Hydrocephalus: An Owner’s Manual Part 2 of 6
A Few More Thoughts on Anatomy
It turns out that the interior of the skull is divided into several areas, that is, it is compartmentalized. Essentially, there are three compartments: the supratentorial space, which is divided into right and left halves by a tough shelf of tissue called the falx; and the infratentorial space, which is not divided right from left but is separated from the supratentorial space by a second tough shelf of tissue call the tentorium.
The supratentorial space houses the cerebral hemispheres, within which are the right and left ventricles. We shall look at the ventricles in a moment, as they are crucial to the issue of hydrocephalus. The supratentorial space is located in the top half of the head, essentially above the level of the ear holes.
The infratentorial space is at the back of the head, below the ears. A small space, it houses the highest priced real estate in the brain: the so-called brainstem, which controls important but mundane things like breathing, swallowing, pulse, and blood pressure (to name but a few; there is also an area here seemingly devoted to vomiting—called the area postrema—and pressure here produces, you guessed it, vomiting).
We have already seen how the pressure inside the head, the ICP, must be at equilibrium. What this means in reality, is that pressure across the compartments mentioned above must be at equilibrium. Since every high school student knows that items move from an area of higher pressure to an area of lower pressure (this is why storms move across the atmosphere and forecasters and ship captains pay inordinate attention to barometric pressure), it stands to reason that if the pressure rises in one compartment more than another, shifts may occur inside the head. That is, the brain (or part of it), might move from one compartment to another!
In clinical terms, this is called herniation and it is deadly.
As a neurosurgeon, everything I do inside the head must take into account the possibility of herniation. The last thing I want is the brain shifting around. Fortunately, it turns out one can predict these shifts fairly easily. And if one can predict them, one can prevent them. Usually.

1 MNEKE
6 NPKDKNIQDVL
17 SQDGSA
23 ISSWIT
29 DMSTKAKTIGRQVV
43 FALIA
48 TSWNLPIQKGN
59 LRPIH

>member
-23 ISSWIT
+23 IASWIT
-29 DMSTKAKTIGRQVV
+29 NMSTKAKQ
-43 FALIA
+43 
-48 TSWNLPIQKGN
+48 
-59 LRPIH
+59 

Herniations (think of them as unwanted shifts of brain substance) occur when the ICP goes out of equilibrium because of an increase in one or more of the three important substances mentioned above (brain, blood, or CSF).
Increases in brain substance are represented by brain tumors, of which there are many kinds (some cancerous, some not).
Increases in blood substance are represented by bleeding inside the head. There are many different types of such hemorrhages, some requiring emergency surgery to remove.
Increases in CSF are represented exclusively by hydrocephalus. In fact, the definition of hydrocephalus is an unwanted and pathologic build-up of CSF within the skull, either inside or outside of the brain. The remainder of this monograph deals with hydrocephalus, a few of its variants, and how it is treated by modern neurosurgical techniques. Please note that what follows is not an exhaustive discussion but is for informational purposes only. Nothing here is meant to supersede or replace consultation with a competent expert, usually a neurosurgeon.
The brain floats.
In the normal course of things, the brain floats in the liquor cerebrospinalis, CSF. The CSF is produced in the ventricles, which are four cavities deep within the substance of the brain, usually rather small and inconsequential.
Three of the ventricles, the right and left lateral ventricles and the IIIrd ventricle, are located in the supratentorial space. The right and left lateral ventricles are offset to the right and left of the body’s midline, and connect with the IIIrd ventricle through a small opening called the foramen of Munro. The foramen of Munro is the first choke point in the system. Choke points are areas small enough to be blocked, or at least partially obstructed, and so have the potential for trouble. The IIIrd ventricle is on the midline and is very close to the exact center of the head. It has a very small tail off of its back end, a narrow tube called the cerebral aquaduct (about the diameter of a pencil lead normally), through which every drop of CSF produced in the lateral and IIIrd ventricles must pass (a major choke point) on its way to the IVth ventricle, which is located on the midline in the infratentorial space. The IVth ventricle in turn opens into the wider spaces at the base of the brain through three openings, called foramina, which rarely cause problems.
CSF is actually absorbed into the venous system across the surface of the brain at the top of the head. Unfortunately, the absorption of CSF can fail following hemorrhage or infection (which perhaps gums up the works and thus prevents the reabsorption). This failure of absorption, combined with the continued production of CSF in the ventricles, leads to one common form of hydrocephalus called communicating hydrocephalus.
Disclaimer: The information contained in this blog is simply that, information. I am not doling out specific medical advice. Nothing contained herein is meant to replace a complete evaluation by a qualified member of the medical establishment. This page is nonfiction.